IS “ANTIGONE” A SHAKESPEAREAN TRADEGY?
Irresponsible. Careless. Untruthful. All simple, but major character flaws that can seriously affect one’s life. But what about tragic flaws? A tragic flaw is a character flaw so sensitive that it eventually results in a very unfortunate fate.
“Antigone” is a Shakespearean Tragedy due to the tragic hero’s tragic flaw of ignorance that causes blind actions, which leads to unnecessary deaths, and finally an epic downfall.
Creon, the tragic hero, performs actions with a very clouded judgment. Haimon and Therieseis notice his foolishness early on and attempt to correct him but he refuses to admit his faults. Because Creon became king for his blood and not ability, he has no sense of how a king is suppose to rule. He mistakenly believes a king’s rule should not be questioned nor contested by anyone. While aware that his judgment is unethical, Creon ignores all opposition until he has no choice but to own up to his mistakes.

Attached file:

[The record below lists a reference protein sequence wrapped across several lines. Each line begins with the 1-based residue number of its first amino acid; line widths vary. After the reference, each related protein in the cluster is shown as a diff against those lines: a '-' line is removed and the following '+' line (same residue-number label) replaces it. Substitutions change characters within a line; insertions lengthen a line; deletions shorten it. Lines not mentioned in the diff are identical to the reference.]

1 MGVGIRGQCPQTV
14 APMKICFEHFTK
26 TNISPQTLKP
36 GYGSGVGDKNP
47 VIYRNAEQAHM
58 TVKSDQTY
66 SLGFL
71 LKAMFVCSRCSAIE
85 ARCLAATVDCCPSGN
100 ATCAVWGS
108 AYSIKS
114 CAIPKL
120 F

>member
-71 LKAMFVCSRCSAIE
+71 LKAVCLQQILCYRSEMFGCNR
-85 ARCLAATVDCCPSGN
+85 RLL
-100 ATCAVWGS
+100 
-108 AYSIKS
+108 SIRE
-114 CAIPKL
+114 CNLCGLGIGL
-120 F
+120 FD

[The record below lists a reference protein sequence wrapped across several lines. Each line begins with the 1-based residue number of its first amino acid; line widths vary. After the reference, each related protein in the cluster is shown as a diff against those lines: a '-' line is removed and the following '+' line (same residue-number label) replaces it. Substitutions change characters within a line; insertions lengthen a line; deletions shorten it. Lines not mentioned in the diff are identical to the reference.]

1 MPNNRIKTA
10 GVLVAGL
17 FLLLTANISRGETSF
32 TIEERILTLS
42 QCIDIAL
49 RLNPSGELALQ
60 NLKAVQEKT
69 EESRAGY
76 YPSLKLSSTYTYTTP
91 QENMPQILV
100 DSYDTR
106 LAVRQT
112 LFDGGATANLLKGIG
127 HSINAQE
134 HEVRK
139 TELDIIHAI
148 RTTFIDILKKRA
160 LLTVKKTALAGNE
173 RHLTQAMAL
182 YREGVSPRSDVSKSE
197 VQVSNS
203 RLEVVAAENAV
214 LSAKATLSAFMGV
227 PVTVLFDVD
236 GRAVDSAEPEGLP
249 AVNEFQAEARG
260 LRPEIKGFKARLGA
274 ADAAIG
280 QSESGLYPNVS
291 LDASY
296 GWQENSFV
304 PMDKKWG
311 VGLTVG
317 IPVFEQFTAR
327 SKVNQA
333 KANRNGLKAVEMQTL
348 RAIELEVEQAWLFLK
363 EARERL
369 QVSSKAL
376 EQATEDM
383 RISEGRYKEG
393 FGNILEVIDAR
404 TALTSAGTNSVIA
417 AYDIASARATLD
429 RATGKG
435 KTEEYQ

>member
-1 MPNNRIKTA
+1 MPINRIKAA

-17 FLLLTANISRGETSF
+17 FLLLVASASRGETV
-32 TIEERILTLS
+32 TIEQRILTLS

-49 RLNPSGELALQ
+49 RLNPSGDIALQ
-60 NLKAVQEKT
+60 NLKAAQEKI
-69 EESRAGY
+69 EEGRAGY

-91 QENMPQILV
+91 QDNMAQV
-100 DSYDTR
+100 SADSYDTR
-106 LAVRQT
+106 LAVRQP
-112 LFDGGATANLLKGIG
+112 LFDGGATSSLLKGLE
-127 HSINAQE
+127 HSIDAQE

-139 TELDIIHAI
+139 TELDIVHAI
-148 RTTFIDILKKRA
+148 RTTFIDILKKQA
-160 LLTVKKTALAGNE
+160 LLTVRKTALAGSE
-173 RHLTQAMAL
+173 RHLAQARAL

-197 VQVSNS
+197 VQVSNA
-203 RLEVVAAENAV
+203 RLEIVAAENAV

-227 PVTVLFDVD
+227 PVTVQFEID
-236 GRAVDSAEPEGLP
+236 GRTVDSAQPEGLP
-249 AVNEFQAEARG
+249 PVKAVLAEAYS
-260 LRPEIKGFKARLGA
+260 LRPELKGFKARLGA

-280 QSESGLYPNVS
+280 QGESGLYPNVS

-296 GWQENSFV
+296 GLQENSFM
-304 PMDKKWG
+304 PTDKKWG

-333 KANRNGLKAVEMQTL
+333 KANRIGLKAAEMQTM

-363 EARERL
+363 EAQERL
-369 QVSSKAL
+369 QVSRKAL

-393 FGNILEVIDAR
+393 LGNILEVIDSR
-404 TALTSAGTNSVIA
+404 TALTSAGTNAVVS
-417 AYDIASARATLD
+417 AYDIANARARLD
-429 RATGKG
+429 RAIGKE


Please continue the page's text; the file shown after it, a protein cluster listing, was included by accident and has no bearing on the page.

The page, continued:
When Creon finally admits his mistakes, sadly, it is too late to correct them. The first to commit suicide is Antigone shortly after she is thrown in an entrapment of stones and boulders. As soon as this fatal news reaches Haimons’s ears, he also kills himself. As if that wasn’t bad enough, even Queen Eurydice commits suicide in suffocating grief of her son’s death. In punishment of not facing his mistakes, Creon lost son, his Queen, and all respect from his people. These loses know how to bring great regret and guilt to Creon.
Creon suddenly experiences his horrible anagorisis. He realizes that had he only listened to Haimon, Theriesies, or Charagos sooner, the people closest to him would not have left him. Although his hubris once maintained fear in his people, it eventually results in a significant loss of respect. In this unimaginable position of sorrow there is nothing Creon can do to fix anything at all.
Creon’s major flaw of stubbornness leads to pointless actions, which causes a series of suicides,...